What Were the Most Common Email Mistakes of 2017?
How’s your email game? Are people happy to correspond with you, or are they leaving you hanging?
The quality of your email communication can significantly impact how you’re perceived by others (especially in business). And though we all do our best to write like a boss, grammatical errors still creep in.
Fortunately we can learn from our own (and others’) mistakes. So as the year wraps up, let’s take a moment to reflect on the fifteen most common email mistakes made by Grammarly users in 2017 and find out what we can all do to step up our email game in 2018.
Sometimes we make spelling mistakes because it’s difficult to type on tiny touchscreen keyboards. Other times we’re just not sure how a word is spelled.
Either way, misspelled words were by far the most common email error in 2017. Good thing Grammarly’s here to catch these pesky errors in your browser and on your iPhone.
The runner up for most common error? Repeated words.
Things can get tedious when you use the same words over and over and over. . . Energize your writing by employing synonyms instead of the same word repeatedly.
Struggling to think of an alternative word? Do a quick thesaurus search for inspiration!
No one enjoys a bland meal—or bland writing. Spice up your writing by avoiding bland, nonspecific words like:
Even a simple change such as “We had a lovely meal” instead of “We had a nice meal” can make a big difference.
Use these nine easy tips to improve bland writing.
Misspelling a place name can be embarrassing (it’s “Albuquerque” not “Albaquerque”).
Misspelling the name of a hiring manager or potential client can be horrifying (it’s “Kathryn” not “Katharine,” but you didn’t care enough to figure that out).
Always do your due diligence to make sure you have the correct spelling. And, just in case, here’s how to salvage your credibility after misspelling someone’s name.
5Not Capitalizing the First Word in a Sentence
We’ve grown so used to the informality of texting that it can be easy to forget most emails (especially for work communication) still require proper capitalization and punctuation.
You can grab a quick refresher on capitalization rules here.
— Grammarly (@Grammarly) December 21, 2015
In most situations, using the active voice in lieu of the passive voice will bring greater energy and clarity to your writing.
. . . But occasionally the passive voice is the more appropriate choice.
Not sure how to identify the passive voice or when it’s okay to use? Here’s everything you need to know about using the passive voice correctly.
7Missing Comma Before a Conjunction
Some of us overuse commas, and some don’t use them enough. Commas can greatly affect the meaning of a sentence, so mastering their use is a worthwhile skill.
— Magoosh SAT & ACT (@MagooshSAT_ACT) November 4, 2017
8Sentence Ends Without Punctuation
How the Internet killed the world’s most important #punctuation mark. Sigh… https://t.co/IZXnYj5QPe by @em_dash3 Fault of #socialmedia? @elainasaunt @styleguide @guardianstyle @econstyleguide @ProofreadJulia What’s your view? pic.twitter.com/k8xo1DvO5v
— Alison Benney (@ParisFitness) November 17, 2017
While a period (full stop) used in a text message can imply anger or harshness, this is not the case with email.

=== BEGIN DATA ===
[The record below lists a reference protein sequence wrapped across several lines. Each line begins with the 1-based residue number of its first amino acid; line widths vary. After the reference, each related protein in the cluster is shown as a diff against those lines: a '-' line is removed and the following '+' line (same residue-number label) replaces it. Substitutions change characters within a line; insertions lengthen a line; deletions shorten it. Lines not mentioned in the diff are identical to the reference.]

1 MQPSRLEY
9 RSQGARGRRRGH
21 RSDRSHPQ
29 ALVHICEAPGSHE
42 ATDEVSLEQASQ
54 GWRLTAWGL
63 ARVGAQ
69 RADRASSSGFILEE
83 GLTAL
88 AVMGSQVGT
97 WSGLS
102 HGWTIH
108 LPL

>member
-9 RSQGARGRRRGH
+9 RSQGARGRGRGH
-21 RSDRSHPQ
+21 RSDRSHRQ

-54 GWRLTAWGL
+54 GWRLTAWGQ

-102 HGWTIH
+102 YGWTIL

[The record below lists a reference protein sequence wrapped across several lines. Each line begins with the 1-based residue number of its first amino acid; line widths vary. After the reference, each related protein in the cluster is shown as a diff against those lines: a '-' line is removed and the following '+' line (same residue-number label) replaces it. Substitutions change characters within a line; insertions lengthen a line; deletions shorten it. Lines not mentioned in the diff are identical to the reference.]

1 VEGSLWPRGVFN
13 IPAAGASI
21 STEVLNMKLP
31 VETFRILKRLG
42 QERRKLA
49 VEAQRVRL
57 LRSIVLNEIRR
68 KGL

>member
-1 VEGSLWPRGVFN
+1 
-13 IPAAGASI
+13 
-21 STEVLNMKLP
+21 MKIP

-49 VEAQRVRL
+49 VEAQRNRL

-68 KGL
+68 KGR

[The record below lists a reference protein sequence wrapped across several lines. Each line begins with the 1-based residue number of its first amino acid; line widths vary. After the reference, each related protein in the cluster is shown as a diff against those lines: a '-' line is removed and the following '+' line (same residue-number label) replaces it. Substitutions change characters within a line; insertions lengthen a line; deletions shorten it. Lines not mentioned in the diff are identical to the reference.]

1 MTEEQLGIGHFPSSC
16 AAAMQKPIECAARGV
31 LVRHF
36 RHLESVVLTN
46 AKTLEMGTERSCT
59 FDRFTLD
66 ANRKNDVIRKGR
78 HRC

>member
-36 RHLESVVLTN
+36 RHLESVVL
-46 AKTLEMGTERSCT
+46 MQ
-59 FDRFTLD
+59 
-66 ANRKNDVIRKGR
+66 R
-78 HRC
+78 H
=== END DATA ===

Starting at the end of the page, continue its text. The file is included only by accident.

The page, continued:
Keep your credibility (and make your meaning clear) by punctuating the end of your sentences. Period.
9Proper Noun Not Capitalized
Knowing which words to capitalize can be confusing! I’ve been a copywriter for several years and I still double check capitalization rules. Get clear on proper nouns and how to use them with this quick guide.
Are your sentences full of hot air?
Phrases like “as a matter of fact,” “in a manner of speaking,” “clearly,” and “generally” may seem polished, but they’re unnecessary and end up cluttering your writing.
Streamline your writing by cutting out these thirty-one words and phrases you no longer need.
11Numerals Instead of Words
Did you know it’s not always appropriate to use a numeral (1, 15, 5,000)? Sometimes the correct route is to spell a number out (one, fifteen, five thousand).
Here’s a quick guide for when to spell numbers and when to use numerals.
In the example sentence it’s unclear which sister found their quarrels difficult. Keep your writing crystal clear by clarifying which antecedent (Sansa or Arya) the pronoun (her) refers to.
Want to learn more? Check out the basics of antecedents here.
A comma splice occurs when you join two independent clauses with a comma and no conjunction.
Here are some examples of common comma splices to watch out for, plus how to fix them.
14Missing Comma After Introductory Clause
Unfortunately, this is often the top error listed in my Grammarly Writing Update each week. Don’t make the same mistakes as me. Learn how to properly use commas with introductory clauses.
Is verbosity hurting your writing? Overly long sentences may confuse and bore your audience.
You can improve readability and clarity by streamlining your writing or breaking your mondo sentences into multiple sentences.
Dig into these articles and become an email master:
- An Editor’s Guide to Writing Ridiculously Good Emails
- 17 Email Etiquette Rules to Know and Practice
- How to Make a Clear, Assertive Point Over Email
- 7 Brilliant Tips on How to Proofread Emails
What will you do to uplevel your email communication in 2018?